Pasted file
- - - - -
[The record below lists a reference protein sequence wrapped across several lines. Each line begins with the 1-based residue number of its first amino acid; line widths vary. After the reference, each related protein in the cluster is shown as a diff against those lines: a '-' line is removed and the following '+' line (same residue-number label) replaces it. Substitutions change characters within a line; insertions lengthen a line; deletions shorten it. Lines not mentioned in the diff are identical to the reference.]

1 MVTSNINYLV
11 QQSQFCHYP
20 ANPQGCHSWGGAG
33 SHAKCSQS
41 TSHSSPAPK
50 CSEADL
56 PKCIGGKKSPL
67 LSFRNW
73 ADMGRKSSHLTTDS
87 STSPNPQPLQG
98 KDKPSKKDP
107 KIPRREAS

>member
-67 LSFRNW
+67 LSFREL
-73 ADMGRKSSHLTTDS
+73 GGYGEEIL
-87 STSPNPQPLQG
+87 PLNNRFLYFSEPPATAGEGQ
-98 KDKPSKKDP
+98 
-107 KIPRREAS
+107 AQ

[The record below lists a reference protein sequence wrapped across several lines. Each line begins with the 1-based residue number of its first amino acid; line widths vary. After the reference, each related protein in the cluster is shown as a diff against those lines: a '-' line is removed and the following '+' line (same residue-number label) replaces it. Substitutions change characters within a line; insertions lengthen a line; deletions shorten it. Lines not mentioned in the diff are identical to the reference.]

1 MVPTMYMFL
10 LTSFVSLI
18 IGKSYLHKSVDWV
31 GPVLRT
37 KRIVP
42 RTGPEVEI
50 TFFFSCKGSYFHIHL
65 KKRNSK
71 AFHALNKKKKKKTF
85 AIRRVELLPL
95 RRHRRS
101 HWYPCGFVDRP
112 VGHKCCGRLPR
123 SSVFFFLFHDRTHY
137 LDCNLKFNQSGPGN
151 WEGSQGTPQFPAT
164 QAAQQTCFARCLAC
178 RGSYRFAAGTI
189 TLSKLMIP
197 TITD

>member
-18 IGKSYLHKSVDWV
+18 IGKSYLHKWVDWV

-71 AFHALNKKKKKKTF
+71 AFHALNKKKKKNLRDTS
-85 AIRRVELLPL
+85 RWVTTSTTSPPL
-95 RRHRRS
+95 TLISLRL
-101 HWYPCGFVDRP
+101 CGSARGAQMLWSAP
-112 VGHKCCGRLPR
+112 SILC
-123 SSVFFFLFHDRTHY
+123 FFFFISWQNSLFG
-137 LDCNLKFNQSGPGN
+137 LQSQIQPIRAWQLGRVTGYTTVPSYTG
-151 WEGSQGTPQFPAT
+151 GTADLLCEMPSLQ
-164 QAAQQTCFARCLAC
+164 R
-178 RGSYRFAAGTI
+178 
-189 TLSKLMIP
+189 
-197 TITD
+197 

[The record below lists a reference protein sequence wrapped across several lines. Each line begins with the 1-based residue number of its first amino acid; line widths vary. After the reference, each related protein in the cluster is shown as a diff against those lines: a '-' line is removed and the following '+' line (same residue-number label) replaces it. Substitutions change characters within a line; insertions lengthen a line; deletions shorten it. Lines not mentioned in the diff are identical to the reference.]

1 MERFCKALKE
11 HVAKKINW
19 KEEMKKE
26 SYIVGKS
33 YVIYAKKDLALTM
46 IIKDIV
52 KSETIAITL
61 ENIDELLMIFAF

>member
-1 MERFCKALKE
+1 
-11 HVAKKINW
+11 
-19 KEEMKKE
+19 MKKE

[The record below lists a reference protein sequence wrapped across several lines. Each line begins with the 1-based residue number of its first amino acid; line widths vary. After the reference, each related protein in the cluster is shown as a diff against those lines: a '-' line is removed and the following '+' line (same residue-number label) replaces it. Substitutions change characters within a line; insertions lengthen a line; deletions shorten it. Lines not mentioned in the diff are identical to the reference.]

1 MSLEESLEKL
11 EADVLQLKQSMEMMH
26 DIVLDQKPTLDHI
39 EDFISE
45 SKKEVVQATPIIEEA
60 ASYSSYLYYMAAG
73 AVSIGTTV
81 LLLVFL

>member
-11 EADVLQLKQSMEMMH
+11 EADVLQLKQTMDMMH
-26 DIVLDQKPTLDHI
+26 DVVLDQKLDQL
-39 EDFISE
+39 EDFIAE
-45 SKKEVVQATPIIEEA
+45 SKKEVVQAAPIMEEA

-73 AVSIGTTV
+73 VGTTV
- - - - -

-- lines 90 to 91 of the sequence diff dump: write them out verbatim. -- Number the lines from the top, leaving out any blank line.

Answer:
1 MSLEESLEKL
11 EADVLQLKQSMEMMH